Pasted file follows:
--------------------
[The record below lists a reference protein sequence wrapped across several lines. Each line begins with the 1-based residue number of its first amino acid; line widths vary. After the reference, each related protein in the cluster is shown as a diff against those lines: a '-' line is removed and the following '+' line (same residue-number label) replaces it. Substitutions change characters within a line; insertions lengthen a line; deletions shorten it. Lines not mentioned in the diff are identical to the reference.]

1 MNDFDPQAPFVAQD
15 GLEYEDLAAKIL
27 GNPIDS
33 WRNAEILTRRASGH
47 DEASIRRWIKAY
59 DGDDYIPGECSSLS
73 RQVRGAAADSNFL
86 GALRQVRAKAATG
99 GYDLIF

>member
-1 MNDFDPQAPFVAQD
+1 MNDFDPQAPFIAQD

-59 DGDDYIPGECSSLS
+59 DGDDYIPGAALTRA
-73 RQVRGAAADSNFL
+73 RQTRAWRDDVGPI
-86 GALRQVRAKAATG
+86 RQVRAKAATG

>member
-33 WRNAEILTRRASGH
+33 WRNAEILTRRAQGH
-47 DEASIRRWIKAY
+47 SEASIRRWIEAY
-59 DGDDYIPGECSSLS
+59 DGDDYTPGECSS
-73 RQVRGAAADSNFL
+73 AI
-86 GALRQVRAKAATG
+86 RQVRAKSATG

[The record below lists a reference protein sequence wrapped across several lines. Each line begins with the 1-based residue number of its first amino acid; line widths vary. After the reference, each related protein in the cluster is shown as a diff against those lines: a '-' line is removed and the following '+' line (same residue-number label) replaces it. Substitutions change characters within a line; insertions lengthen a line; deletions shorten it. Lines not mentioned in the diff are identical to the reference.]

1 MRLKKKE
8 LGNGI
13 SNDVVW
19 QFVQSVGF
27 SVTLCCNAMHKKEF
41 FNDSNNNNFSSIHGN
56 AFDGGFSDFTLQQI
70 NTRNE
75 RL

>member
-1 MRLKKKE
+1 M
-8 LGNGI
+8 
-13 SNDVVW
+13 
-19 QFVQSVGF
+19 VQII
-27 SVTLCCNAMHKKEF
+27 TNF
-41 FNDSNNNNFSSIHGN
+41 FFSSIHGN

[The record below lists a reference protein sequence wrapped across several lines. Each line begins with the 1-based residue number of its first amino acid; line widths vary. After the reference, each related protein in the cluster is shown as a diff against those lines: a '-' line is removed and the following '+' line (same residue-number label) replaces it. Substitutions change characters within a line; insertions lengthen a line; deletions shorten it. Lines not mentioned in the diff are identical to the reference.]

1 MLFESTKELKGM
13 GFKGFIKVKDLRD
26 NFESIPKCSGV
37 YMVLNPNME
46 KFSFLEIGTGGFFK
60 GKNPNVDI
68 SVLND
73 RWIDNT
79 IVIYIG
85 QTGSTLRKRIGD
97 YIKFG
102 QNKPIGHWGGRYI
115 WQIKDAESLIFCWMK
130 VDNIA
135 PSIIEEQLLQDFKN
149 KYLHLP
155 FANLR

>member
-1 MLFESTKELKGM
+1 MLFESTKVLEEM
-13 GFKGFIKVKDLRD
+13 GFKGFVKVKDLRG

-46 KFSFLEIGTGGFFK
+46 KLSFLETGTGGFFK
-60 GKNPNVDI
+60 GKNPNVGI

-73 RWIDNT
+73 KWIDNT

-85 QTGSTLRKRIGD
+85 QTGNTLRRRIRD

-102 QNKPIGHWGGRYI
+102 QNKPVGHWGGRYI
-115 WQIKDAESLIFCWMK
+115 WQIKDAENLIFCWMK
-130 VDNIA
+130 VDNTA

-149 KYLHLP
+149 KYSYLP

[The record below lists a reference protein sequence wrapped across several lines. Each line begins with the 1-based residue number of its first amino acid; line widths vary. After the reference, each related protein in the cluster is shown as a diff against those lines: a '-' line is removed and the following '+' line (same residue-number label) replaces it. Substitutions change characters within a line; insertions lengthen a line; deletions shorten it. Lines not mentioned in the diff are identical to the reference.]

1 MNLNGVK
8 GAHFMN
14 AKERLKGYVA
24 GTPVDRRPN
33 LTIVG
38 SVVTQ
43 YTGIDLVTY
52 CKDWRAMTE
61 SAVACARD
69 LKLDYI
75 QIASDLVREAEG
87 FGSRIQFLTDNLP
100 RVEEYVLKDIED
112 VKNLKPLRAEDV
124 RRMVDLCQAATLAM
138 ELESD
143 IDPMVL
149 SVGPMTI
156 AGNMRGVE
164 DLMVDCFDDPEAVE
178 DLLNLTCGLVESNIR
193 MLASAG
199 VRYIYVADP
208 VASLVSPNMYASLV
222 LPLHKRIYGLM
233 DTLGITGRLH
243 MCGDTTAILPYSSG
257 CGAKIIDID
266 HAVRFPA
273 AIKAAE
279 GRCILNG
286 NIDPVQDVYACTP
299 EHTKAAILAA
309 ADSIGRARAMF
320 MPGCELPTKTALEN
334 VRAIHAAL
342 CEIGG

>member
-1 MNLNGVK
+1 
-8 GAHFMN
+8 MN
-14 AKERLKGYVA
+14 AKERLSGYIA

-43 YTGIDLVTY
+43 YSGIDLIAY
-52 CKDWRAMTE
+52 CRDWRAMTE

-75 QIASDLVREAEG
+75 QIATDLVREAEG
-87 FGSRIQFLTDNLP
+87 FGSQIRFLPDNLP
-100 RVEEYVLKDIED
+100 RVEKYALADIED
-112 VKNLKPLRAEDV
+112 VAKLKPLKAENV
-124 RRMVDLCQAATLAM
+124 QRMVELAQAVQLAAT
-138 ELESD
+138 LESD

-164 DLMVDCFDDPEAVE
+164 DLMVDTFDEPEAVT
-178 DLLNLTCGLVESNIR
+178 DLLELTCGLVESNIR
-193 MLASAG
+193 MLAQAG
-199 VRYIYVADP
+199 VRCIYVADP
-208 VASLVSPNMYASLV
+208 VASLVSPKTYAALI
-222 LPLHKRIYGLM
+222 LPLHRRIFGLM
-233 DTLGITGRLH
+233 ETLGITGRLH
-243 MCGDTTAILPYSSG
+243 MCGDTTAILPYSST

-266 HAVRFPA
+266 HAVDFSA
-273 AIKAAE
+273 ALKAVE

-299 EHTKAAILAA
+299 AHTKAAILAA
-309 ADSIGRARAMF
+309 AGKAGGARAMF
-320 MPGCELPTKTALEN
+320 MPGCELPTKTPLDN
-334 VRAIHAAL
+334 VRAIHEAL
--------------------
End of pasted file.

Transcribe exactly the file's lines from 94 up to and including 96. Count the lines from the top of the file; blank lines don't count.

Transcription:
1 MNLNGVK
8 GAHFMN
14 AKERLKGYVA